Gift cards come in different types, and your redemption value varies. Then again, there are many 1 CPP options with less variance, which is not too bad.
It may not be the best redemption method for your Amex points because it has additional hoops to jump through.
The Best Amex Membership Rewards Redemption Methods
9. Upgrade Your Seat
With Upgrade with Points, you can bid on seat upgrades at over 20 participating airlines using your Membership Rewards points. This is a convenient option if you are worried about cramped seats on long flights.
It might make more sense to upgrade your seat with the actual card and earn more points because there are higher-value options to redeem your points. However, membership rewards here are worth at least 1 CPP depending on how you use them.
If you value your seat on the plane, you might like this option.
10. Book Flights Via Amex Portal and Hotels Via Amex FHR
This is a great option for the avid traveler.
Compared to other companies, you can get a decent rate on your points. You can expect to redeem 1 CPP with flights and hotels if you book it through the Amex Portal.
But if you have the Chase Sapphire Reserve, you could get 1.5 CPP when you book through their own portal.
With this option, you can get an elevated value for your points, whether it is flights, and pay yourself back.
11. Business Checking Account with Business Platinum
This is a better option than the 7th option mentioned above.
Instead of $800 per 100,000 points, you can get a better rate of 1 CPP. That comes out to $1,000 per 100,000 points. You must have the Amex Business Platinum card, though.
If you run a large business, that might be enough to offset the annual fee, but you still need to do the math.
12. Morgan Stanley Cash Out
If you own a Morgan Stanley brokerage account, this might be useful.
It's similar to a business checking account using your business platinum but on a more personal card side.
If you own the Platinum Card from American Express Morgan Stanley edition, you can cash out your points to your brokerage account at 1 CPP.
The points can be cashed out anywhere once they reach your brokerage account.
Though, you might want to consider these things first before you use this option:
- To get the Morgan Stanley Platinum Card, you need to be approved.
- You must have a Morgan Stanley brokerage account to apply for this card. Among the easiest ones to go for is Morgan Stanley Access Investing, which only requires $5,000 to open and charges 0.35% per year on investments.
- The Morgan Stanley Platinum Card has an annual fee of $695.
I made a blog post about this before and how to waive the annual fee. You can learn more about it here: https://www.asksebby.com/guides/waive-amex-platinum-annual-fee
13. Charles Schwab Cash Out
You can transfer M.R. points at 1.1 CPP to your brokerage account with the Platinum Card from American Express Charles Schwab. So if you're looking to redeem for cash, this might be the best option.
However, as with any other Amex Platinum cards, there are a few things you need to consider:
- Again, you need to be approved to qualify for the Schwab Platinum Card.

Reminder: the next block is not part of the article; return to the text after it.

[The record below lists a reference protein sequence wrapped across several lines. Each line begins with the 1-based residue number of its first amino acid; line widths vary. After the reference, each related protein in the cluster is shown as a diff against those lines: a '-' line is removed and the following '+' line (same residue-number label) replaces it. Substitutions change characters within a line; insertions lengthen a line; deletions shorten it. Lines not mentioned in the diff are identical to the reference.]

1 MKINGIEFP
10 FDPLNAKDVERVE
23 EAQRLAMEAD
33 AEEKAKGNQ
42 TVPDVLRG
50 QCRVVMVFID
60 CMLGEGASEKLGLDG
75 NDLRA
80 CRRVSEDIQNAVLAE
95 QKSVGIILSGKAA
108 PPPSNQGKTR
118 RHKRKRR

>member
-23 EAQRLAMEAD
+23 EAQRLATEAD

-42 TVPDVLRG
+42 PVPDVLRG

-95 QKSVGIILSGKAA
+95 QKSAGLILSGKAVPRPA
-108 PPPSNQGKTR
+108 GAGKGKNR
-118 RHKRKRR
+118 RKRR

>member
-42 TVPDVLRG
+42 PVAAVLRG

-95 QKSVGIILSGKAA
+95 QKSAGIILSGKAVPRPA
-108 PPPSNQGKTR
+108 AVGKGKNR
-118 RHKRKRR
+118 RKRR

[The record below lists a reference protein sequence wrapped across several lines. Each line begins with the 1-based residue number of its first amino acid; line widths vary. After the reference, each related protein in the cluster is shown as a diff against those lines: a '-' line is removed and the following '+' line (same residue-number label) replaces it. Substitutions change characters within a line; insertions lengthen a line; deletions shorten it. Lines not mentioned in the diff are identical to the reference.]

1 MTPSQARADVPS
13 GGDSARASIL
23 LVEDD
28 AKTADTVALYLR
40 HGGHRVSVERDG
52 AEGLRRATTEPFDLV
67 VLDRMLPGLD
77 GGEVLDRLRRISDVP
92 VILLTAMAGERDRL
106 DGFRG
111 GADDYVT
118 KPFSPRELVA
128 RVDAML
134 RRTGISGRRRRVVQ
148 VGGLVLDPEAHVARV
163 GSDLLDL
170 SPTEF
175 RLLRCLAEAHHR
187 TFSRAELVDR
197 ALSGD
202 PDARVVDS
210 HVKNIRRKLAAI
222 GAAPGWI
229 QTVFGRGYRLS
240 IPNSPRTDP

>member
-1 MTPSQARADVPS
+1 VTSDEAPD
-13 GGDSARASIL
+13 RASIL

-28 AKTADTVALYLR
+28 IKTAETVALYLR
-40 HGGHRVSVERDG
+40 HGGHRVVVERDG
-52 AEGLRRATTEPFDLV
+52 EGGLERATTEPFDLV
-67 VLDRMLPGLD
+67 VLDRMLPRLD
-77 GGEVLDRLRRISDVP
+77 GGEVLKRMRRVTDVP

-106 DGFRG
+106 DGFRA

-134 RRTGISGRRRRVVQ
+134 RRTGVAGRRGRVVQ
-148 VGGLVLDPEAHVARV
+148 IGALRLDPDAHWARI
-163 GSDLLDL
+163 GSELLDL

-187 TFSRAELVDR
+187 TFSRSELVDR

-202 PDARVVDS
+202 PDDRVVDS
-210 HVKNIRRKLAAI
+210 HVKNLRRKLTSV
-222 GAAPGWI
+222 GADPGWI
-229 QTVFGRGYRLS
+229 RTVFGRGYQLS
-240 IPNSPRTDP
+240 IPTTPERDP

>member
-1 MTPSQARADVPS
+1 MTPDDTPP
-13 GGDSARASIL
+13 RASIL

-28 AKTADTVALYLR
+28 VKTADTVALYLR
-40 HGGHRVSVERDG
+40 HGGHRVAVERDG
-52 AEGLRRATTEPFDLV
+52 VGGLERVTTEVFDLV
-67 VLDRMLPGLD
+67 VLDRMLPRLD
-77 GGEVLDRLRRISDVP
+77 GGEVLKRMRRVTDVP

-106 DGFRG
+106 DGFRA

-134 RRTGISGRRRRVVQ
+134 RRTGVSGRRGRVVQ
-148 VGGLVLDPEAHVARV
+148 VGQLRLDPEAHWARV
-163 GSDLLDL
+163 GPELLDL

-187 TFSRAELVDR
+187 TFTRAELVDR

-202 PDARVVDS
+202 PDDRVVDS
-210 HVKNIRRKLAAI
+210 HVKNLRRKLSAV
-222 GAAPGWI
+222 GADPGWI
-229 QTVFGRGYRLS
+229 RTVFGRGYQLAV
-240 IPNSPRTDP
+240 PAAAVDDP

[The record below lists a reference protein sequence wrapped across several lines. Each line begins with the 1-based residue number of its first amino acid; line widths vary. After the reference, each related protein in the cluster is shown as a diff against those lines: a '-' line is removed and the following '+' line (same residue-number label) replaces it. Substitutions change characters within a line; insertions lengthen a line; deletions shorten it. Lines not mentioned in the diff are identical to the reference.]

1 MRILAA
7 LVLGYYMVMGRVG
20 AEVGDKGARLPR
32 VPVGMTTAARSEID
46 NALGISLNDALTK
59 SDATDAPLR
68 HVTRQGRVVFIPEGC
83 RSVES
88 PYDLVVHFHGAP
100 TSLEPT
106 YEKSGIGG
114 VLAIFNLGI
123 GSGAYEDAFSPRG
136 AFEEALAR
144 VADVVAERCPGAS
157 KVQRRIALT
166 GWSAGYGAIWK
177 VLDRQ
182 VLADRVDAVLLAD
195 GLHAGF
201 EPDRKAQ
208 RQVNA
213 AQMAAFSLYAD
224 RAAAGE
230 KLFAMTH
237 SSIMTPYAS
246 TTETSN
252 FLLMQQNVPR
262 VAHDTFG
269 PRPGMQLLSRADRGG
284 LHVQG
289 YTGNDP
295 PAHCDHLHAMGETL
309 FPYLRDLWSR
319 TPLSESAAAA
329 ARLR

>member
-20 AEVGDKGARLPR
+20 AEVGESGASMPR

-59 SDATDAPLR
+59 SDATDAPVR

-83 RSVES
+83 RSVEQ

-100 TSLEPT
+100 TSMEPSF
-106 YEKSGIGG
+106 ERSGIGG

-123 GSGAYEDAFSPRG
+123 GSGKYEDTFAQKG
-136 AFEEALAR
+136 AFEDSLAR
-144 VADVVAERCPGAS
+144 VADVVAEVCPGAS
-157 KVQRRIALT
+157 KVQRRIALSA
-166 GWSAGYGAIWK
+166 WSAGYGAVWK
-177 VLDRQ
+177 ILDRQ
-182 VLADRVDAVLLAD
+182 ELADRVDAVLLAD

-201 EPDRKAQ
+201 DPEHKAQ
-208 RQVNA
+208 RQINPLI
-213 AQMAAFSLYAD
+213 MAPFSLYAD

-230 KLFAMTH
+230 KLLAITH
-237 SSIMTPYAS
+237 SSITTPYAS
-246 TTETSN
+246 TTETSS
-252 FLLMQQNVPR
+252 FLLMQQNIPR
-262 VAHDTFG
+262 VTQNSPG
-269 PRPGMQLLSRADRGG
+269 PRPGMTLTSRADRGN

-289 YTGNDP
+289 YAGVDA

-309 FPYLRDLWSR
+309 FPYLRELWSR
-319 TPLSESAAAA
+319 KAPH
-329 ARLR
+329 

- A Schwab brokerage account (either your own or a trust you oversee) or an IRA at Schwab (not managed by an independent investment advisor) is required to apply for the card. The eligibility rules can change at any time.
- Amex reserves the right to cancel your American Express Platinum Card® for Schwab if you do not maintain a Schwab account.
- Currently, the Schwab Platinum Card annual fee is $695.
14. Using Amex Business Gold Card's Rebate Feature
If you have a Business Gold, you can get a 25% rebate when you book an eligible flight.
So, if you use 100,000 points to cover a $1,000 flight, you'll get 25,000 points back. That means you used only 75,000 points for a $1,000 purchase, which works out to a rate of 1.33 CPP.
The maximum rebate is 250,000 points, so you wouldn't want to redeem more than 1 million.
15. Using Amex Business Platinum Card's Rebate Feature
Platinum Business cardholders can redeem M.R. points for travel and get a 35% rebate when they use their card for either first class or business class travel or flights with the airline of their choice (via the travel incidental credit).
That means if you spend 100,000 points for a $1,000 flight, you'll get 35,000 points back. Considering the 35% points rebate, the effective value is 1.54 CPP.
This is your best bet if you're looking for a simple travel redemption. The maximum rebate here is 1 million points per year, so you wouldn't want to redeem more than 2.85 million.
16. Using Amex Business Centurion Card's Rebate Feature
This is the same for the two previous options, but even better!
You can redeem your points with Business Centurion for a 50% rebate. As you know, spending 100,000 points for a $1,000 flight would get you 50,000 points back.
With the rebate, you can effectively get 2 CPP, the highest rate we've discussed.
On top of that, there is no maximum rebate. However, the personal Centurion card does not offer flight rebates.
17. Transferring Points to Amex's Airline or Hotel Partners
Finally, you can transfer your points to American Express airline and hotel partners.
The rate here can be up to 10 CPP, but it can generally fluctuate or come out to about 2 or 3 CPP when you get through all the transferring. There are a lot of nuances to this one.
But for avid travelers, this might be a decent option for you.
American Express points can be redeemed in many ways, so it's important to know which one gives you the most value.
While you can use them for merchandise or shopping with Amazon, they don't provide good value.
Most people will get the best value from their points by transferring them to airline or hotel partners or using your Amex business card.
Ultimately, it all depends on what kind of travel you're looking for and how much work you're willing to put in. Spend some time comparing the cash cost via Amex Travel to the points cost if you transfer to a partner to see which one will save you the most money.
Watch this video to find out how to get the most out of your Amex points: